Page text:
Dr. G,

    I recently heard that the reason humans produce gas after eating beans is because they contain raffinose which is a starch that is poorly digested due to a lack of the enzyme galactosidase. The MD claimed that adding baking soda to the soaking liquid reduced the raffinose. Have you heard anything about this?


    • Michael Greger M.D.

      Yes indeed, research dating back more than 25 years (“Effect of Processing on Flatus-Producing Factors in Legumes“) found that adding baking soda to the soak water of dried beans before cooking (about 1/16 teaspoon per quart) significantly decreases the content of the raffinose family of sugars. The study I profile here in Beans and Gas: Clearing the Air that concluded “People’s concerns about excessive flatulence from eating beans may be exaggerated” used canned beans, though, which I find to be much more convenient. If you have the time, though, it’s hard to imagine a better nutritional bargain than dried beans, peas, and lentils.

      • Tsandi Crew

        Don’t forget to rinse the beans after soaking in baking soda… it isn’t supposed to be included in the final product. Also, adding carrots to your cooking the beans is another old fashioned way of reducing gas when cooking beans.

  • Vegan Epicurean

    Thanks Dr. G. for the quick reply and the links. You are the best! I knew you would know and would be happy to share. :-)


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  • Brian

    I’m a vegan who eats mostly plant based whole foods(some processed) diet and I still have foul smelling farts. I think I surpass the normative 22 farts per person per day as well. Since I was a child I’ve always had an excess of gas and even taking medications has never helped. I’m sure shifting from a carnivorous diet to a plant based diet has helped my overall health but I’ve never been able to decrease the odor or consistency of this natural(but embarrassing) bodily function.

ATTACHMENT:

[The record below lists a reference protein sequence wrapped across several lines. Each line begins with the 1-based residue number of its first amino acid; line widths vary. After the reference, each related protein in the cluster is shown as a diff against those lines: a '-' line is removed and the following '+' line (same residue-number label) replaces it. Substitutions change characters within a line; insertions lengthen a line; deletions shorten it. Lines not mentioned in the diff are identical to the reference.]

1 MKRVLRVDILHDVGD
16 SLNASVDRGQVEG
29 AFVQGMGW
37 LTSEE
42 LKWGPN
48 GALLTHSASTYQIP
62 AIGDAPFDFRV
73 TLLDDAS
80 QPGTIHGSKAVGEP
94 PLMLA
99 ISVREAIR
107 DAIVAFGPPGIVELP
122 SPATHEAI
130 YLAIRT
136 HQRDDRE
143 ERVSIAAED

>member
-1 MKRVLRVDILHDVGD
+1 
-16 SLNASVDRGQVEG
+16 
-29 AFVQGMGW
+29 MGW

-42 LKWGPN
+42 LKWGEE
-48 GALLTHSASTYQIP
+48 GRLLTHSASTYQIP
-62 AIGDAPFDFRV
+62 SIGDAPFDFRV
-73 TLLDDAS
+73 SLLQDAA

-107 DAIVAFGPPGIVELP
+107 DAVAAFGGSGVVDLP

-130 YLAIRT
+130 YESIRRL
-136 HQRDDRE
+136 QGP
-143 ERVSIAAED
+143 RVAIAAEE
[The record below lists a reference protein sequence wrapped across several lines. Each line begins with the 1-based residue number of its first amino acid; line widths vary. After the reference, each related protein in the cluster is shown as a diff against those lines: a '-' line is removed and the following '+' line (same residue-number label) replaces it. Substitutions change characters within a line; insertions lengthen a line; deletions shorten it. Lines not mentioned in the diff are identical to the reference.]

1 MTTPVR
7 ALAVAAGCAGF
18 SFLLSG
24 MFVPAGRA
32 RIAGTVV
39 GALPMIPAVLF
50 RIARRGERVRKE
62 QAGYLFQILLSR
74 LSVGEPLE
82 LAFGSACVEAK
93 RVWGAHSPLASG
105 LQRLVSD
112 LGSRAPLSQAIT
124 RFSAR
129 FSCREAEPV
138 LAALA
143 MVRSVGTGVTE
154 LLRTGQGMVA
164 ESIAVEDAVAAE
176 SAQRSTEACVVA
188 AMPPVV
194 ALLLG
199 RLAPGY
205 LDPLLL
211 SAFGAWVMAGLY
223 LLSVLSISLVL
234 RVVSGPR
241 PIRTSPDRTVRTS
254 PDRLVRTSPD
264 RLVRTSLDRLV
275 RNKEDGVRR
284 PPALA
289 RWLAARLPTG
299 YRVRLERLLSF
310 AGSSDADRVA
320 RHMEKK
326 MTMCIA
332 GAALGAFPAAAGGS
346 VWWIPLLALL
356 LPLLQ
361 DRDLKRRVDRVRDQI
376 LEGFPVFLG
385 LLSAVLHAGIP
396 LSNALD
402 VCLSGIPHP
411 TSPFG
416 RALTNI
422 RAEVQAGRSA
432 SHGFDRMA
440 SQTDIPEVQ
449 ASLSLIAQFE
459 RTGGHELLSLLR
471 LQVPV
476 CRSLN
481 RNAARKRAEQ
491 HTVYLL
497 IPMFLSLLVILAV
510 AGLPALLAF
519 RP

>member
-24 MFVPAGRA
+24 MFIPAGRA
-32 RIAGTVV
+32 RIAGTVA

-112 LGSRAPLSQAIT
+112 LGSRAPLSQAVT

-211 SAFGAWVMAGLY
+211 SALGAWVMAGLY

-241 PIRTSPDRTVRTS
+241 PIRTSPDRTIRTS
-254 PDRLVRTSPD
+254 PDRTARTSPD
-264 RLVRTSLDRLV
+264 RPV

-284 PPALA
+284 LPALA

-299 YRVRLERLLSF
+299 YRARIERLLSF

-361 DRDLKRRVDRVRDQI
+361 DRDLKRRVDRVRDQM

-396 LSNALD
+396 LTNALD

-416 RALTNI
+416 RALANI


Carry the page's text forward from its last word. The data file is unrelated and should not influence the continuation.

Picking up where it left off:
• DebPate

      basically 5 common causes for excessive flatulence:

      1.   Consuming too many carbs

      2.   Consuming indigestible foods, this is
      an individual issue i.e. lactose intolerance is a common problem

      3.   Excessive enzymes: again an
      individual issue two people can eat the same meal and only one of them will develop
      gas, simply because his intestinal tract contains more enzymes. It all depends
      on the amount and type of bacteria in the large intestine.

      4.   Chewing food and swallowing air:
      chewing food properly alleviates the work the intestinal tract has to do i.e.
      less gas. Swallowing more air than normal ie. chewing gum will do just the

      5.   Intestinal infections: eating
      contaminated food or drinking contaminated water will cause intestinal tract
      problems; I assume this is not the problem.

      Cutting the
      amount of carbohydrates and avoiding foods that you know cause you problems can
      be very helpful and again I assume you have tried this to some extent.  Chamomile, peppermint, sage and marjoram are
      the common herbs that help alleviate flatulence.  Hot pepper and ginger can also be helpful.  Over-the counter Bean-O is touted to work but
      I’m always wary of over-the counter products.

    • Emilyc615